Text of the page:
The co-founder and retired CEO of Whole Foods, John Mackey, built a grocery store empire by embracing what he calls "conscious capitalism"—a management style that focuses on the higher purpose of a business and how it creates value not just for shareholders but for customers, employees, and other "stakeholders." Mackey has appeared in Reason's pages many times, including a landmark 2005 debate with Nobel laureate Milton Friedman and Cypress Semiconductor founder T.J. Rodgers about the social responsibility of business. For more on the ways that debate has evolved, check out Samuel Gregg's "Rise of the Stakeholders" (page 32).
In July, Reason's Nick Gillespie caught up with Mackey at FreedomFest 2022 in Las Vegas, Nevada, not long before Mackey's retirement.
Q: How did Whole Foods keep it together during the pandemic?
A: There were massive disruptions, and it was a very difficult time. The lockdowns, I believe history will show, were probably the stupidest thing that the government will have done in the 21st century unless they get into a nuclear war. It was idiotic. It was very hard on the morale of the company. Our team members were scared about being exposed to COVID.
Q: Has morale improved at Whole Foods?
A: I am retiring from Whole Foods in just six weeks. I leave on September 1, after 44 years. I've been on a grand tour to say goodbye to all 10 of our regions and I have been in over 100 stores in the last couple of months saying goodbye. Morale is very high. I think because things have normalized, meaning people are not having to wear masks. They are able to hug and touch again. Team meetings have come back. I think it's kind of the joy of surviving. Life is precious, and you realize that you still got it.
Q: Your life's work is in markets and building value. How did you stay out of politics?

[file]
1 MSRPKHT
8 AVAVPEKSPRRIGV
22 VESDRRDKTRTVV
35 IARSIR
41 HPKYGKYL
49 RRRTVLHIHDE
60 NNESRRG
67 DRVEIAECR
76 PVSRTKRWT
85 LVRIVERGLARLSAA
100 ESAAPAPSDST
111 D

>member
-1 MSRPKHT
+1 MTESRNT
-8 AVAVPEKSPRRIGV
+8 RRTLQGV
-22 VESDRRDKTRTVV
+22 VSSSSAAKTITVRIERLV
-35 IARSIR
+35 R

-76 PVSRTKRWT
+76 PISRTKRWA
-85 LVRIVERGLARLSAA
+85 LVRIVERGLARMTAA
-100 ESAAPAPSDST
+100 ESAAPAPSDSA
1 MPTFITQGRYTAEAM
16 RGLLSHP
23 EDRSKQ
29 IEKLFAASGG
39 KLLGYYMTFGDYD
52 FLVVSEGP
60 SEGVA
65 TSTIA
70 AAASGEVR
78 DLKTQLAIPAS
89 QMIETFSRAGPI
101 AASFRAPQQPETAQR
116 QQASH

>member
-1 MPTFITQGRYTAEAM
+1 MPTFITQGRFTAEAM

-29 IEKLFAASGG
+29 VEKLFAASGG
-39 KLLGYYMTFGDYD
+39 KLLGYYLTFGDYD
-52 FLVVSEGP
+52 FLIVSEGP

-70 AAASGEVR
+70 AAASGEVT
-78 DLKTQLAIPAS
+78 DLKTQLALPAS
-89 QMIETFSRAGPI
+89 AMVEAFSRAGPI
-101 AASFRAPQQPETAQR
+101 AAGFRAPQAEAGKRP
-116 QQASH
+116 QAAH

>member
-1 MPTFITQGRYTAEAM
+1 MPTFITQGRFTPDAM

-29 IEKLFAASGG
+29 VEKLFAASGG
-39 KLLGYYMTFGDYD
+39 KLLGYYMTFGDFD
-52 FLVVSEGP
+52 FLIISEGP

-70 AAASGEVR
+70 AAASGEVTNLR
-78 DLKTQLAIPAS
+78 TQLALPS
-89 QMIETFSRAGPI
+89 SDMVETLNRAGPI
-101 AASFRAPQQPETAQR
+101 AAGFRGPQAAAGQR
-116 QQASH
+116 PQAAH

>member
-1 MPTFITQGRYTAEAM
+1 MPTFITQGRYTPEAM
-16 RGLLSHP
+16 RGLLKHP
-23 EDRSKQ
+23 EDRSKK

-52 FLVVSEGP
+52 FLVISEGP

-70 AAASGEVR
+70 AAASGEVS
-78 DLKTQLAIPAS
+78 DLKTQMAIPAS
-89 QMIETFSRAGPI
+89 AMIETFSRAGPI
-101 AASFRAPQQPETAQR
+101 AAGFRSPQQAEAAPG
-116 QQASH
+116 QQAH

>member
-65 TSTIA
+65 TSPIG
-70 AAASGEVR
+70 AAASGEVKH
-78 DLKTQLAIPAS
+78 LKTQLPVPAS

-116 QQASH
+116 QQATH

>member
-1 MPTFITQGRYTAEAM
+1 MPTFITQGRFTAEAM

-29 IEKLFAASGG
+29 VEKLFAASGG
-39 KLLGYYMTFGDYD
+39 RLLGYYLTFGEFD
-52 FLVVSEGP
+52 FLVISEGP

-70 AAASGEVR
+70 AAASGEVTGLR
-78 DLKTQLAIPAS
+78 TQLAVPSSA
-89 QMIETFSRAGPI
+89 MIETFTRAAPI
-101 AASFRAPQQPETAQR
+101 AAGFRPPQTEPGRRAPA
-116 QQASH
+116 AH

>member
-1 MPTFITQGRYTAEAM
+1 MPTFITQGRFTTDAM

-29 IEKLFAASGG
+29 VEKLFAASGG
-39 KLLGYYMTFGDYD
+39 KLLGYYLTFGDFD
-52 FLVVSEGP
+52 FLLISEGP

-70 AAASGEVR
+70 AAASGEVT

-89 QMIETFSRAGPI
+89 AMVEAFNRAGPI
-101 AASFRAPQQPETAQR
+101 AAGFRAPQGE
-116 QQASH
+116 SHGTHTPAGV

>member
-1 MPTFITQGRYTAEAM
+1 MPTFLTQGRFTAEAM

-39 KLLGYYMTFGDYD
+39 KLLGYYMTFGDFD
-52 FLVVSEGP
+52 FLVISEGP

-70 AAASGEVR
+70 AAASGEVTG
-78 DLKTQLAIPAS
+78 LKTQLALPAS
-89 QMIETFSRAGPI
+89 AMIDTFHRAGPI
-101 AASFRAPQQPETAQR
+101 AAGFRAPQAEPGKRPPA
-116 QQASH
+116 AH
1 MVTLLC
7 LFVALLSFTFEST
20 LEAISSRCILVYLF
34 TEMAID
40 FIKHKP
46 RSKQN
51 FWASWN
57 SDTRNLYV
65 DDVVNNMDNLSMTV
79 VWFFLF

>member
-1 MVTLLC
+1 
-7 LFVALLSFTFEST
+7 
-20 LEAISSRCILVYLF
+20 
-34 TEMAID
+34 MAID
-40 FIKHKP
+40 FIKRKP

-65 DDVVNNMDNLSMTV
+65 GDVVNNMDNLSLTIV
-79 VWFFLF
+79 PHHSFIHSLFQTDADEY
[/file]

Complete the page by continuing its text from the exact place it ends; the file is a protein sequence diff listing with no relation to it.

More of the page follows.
A: I have muzzled myself ever since 2009. I wrote that Wall Street Journal piece that created this huge controversy about Obamacare with my board. I just thought we needed to innovate in health care, not one-size-fits-all, which is what Obamacare is really about. My board basically shut me down. And I was intimidated enough to shut up.
Well, I was telling my leadership team, pretty soon you're going to be hearing about Crazy John, who's no longer muzzled.
Q: Is your biggest concern that everything is more politicized?
A: My concern is that I feel like socialists are taking over. They're marching through the institutions. They're taking everything over and taking over education. It looks like they've taken over a lot of the corporations. It looks like they've taken over the military. And it's just continuing. I'm so deeply concerned about it. I believe in liberty and capitalism. Those are my twin values.
Q: What are your plans for when you retire?
A: Three things. First, I'm working on another book. This will be the whole story. The story of Whole Foods. It's going to be my most important book. It is going to be narrative, not didactic. It's going to be entertaining and funny, because there's so many great stories. Secondly, I'm going to do a lot more backpacking. I've got a hiking trip planned in Europe starting in Austria, 488 miles. Thirdly, I'm co-founding another business with some friends. It's going to be called Love Life! It's not ready for prime time yet, but it's going to be a combination of healthy restaurants, wellness centers, gyms, spas, and lifestyle medicine. We're going to create a whole chain of those.
The best thing is I get to be more activist as a libertarian. That's been suppressed. I am going to be more active. I'm going to be a lot more visible.
This interview has been condensed and edited for style and clarity. For a podcast version, visit reason.com.
This article originally appeared in print under the headline "John Mackey on Life After Whole Foods".